The Covid-19 pandemic and protests against police violence have created endless opportunities for the spread of misinformation. Stuck in their homes, many people spend their days glued to social media, trying to stay informed about all the things happening in our world. Those conditions make us especially vulnerable to what researchers have called an “infodemic,” where we have difficulty sifting through the flood of information to understand what is real or fake, trustworthy or unreliable, evolving fact or settled truth, information or disinformation.
Researchers like Jennifer Schradie, PhD, who is a sociologist and assistant professor at the Observatoire Sociologique du Changement at SciencesPo in Paris, can help us make sense of this challenge. The author of the book, The Revolution That Wasn’t: How Digital Activism Favors Conservatives, Schradie looks at how inequalities, ideology, and institutions shape participation on social media and in our new information society.
Schradie spoke with GEN about the connection between information and trust, and what the news media can do to fight back against it.
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GEN: Early on in the Covid-19 pandemic, experts often gave conflicting guidance on everything from social distancing to wearing a face mask based on what information was available at the time. For everyday news-consumers, how can we sift through all the different — at times conflicting — information we receive over time?
Jennifer Schradie: Everyone comes to news and information with a different context. The focus tends to be on ideological difference (which obviously is there) but there’s also things like different levels of education or internet access. We come to information in community — whether it is on public platforms or in smaller networks. Some people are aware of ways to verify if a story is true, but I think it comes down “what mediators do I trust?” Do I trust the New York Times or Fox News? This idea that people would have the time and resources to discern complex academic research and delve into those details is so incredibly onerous and challenging. We all rely on mediation — whether it is colleagues, friends, trusted community leaders, or news sites.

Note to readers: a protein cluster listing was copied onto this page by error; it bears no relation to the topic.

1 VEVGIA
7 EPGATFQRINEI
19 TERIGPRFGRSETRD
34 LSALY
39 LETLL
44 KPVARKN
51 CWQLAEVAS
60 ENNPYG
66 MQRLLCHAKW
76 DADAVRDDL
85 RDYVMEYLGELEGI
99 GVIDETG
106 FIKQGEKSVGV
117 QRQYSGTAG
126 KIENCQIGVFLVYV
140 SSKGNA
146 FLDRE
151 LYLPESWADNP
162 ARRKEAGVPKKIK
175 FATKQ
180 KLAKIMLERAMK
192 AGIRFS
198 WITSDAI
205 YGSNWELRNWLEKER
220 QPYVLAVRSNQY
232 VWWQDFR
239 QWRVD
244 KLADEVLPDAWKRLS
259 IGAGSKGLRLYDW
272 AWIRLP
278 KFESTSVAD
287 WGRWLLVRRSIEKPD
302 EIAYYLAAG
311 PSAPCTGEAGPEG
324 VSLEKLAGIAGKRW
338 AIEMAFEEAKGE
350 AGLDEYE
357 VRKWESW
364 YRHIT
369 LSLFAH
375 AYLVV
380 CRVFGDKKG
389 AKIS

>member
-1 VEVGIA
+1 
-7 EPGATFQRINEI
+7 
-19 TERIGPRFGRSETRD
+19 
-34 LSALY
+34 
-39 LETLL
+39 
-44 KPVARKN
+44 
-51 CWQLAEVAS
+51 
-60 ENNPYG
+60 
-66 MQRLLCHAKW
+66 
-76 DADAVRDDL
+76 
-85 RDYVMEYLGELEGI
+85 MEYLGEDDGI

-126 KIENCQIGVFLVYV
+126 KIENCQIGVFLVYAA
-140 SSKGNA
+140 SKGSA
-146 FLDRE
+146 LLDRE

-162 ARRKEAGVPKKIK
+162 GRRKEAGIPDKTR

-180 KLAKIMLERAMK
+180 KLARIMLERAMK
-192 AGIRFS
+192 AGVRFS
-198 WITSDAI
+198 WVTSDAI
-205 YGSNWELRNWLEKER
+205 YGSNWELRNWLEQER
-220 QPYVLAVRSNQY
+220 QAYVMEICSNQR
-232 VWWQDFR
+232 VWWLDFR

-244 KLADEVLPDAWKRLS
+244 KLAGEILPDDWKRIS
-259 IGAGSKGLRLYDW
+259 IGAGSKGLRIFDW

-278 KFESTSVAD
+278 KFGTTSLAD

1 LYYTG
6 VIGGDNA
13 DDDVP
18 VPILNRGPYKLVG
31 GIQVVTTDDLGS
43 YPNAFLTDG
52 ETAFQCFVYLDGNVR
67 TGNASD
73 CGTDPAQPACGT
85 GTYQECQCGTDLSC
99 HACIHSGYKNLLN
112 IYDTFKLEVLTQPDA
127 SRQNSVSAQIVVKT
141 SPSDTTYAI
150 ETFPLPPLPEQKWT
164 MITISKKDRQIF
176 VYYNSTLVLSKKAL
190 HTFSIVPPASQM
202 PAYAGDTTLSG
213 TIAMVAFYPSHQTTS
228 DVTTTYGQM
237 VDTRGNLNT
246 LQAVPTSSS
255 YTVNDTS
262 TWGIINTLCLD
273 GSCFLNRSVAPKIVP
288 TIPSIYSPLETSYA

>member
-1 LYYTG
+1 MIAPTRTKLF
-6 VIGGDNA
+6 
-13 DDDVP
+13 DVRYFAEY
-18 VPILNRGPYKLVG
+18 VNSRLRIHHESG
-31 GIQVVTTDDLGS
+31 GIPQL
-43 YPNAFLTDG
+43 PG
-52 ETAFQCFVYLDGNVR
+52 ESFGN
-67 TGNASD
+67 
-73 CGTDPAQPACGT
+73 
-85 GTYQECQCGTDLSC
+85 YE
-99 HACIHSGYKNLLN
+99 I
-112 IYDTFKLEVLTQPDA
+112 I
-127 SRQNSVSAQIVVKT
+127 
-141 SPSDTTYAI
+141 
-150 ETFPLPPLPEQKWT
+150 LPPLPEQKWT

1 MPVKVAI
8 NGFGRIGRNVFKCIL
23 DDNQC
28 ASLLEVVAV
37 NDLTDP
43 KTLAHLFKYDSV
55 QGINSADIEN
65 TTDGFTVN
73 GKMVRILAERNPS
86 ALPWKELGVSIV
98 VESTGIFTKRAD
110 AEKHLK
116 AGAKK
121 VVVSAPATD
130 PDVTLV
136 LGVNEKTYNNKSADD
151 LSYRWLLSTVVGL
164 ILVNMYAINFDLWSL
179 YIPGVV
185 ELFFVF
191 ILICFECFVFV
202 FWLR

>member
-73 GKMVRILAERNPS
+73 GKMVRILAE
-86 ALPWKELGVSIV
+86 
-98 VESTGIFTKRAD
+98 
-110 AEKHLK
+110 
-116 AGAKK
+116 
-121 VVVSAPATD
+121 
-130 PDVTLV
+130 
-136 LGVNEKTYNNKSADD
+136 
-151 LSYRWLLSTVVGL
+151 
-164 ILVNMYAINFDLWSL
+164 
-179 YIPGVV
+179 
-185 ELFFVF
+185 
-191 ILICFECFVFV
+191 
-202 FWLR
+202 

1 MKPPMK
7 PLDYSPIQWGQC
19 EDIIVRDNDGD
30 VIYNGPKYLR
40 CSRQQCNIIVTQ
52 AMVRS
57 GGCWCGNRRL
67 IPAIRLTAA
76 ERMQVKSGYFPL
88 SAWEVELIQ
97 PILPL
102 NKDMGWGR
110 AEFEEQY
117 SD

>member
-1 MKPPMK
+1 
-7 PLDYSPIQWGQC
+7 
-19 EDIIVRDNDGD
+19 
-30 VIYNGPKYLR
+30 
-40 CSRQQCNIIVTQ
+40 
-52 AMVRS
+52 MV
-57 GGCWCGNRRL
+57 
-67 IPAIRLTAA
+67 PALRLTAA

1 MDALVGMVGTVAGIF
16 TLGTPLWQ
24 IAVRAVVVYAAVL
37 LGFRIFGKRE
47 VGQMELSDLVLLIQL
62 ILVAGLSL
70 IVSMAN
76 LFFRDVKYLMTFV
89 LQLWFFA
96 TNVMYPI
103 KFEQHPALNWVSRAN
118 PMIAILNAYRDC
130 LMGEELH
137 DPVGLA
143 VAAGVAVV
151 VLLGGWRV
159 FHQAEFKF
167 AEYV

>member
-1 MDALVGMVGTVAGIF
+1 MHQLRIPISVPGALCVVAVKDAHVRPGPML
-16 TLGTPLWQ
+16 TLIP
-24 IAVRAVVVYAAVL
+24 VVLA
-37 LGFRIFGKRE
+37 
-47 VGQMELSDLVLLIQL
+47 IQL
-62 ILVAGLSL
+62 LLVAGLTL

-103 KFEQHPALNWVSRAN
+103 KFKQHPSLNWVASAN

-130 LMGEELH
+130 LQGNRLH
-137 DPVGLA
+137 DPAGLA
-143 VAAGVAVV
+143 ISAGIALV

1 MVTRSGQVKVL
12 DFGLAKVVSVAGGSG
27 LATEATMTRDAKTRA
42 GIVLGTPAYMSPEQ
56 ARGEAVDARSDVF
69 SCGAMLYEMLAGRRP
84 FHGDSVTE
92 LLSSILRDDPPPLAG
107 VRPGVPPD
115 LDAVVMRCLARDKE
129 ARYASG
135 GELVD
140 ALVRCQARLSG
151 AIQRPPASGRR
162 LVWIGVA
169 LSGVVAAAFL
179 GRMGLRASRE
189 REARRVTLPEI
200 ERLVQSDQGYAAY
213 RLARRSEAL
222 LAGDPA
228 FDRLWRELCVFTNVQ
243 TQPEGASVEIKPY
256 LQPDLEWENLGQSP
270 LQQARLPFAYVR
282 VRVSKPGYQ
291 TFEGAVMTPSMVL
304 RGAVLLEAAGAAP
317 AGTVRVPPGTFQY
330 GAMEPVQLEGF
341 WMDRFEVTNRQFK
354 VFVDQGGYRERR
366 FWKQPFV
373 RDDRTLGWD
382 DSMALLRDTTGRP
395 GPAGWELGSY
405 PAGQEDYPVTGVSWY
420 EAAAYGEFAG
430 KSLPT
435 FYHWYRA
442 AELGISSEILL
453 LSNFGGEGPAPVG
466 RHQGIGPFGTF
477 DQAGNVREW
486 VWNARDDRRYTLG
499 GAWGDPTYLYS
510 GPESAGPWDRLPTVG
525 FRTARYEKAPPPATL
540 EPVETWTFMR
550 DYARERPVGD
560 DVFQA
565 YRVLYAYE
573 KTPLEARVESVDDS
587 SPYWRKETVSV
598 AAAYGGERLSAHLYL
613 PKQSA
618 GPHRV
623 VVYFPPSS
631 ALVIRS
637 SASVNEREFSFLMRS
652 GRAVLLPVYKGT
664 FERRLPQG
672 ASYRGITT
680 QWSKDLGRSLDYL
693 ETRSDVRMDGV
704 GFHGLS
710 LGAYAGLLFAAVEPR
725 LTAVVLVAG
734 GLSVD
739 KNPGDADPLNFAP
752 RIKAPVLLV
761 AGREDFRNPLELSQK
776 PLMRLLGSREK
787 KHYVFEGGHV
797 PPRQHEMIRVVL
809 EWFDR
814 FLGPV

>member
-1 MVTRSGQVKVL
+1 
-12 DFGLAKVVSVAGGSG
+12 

So essentially, we need trusted mediators. Then it would follow that mediators need to build trust?
Exactly. That’s where things become difficult. On one hand, the internet has allowed for so much information. On the other hand, it’s contributing to us no longer having that universal outlet that the majority of us are looking to. That’s not to say the three major news networks I grew up with were perfect. They were extremely problematic in many ways. But I think how trustworthy news is more important now than ever.
Many of us get our news from social media. Social media makes the access of news quick and easy, but the downside is navigating through misinformation. What are some of the ways social media incentivizes the spread of misinformation?
The short answer is it’s faster. Institutions have less of a chance to say “wait a minute…” Social media allows for a much more efficient way to spread misinformation than before. The internet is about distribution, and distribution used to be costly. Now it’s very cheap to disseminate on social media, though not everyone necessarily has an audience like those who have the most resources.
Social media is also designed for outrageous information. General things are not as sensational as the sexy, quick, dramatic information that the news media tends to want to report. That’s even more the case on social media — the more outrageous info gets passed on. It’s a toxic combination of efficiency and virality that makes for a recipe for the spread of disinformation.
You wrote an op-ed about President Trump’s response to being fact-checked on Twitter about his voter-fraud claims. There are arguments on both sides about social media fact-checking content, but what responsibility do you tech companies have when it comes to misinformation or disinformation?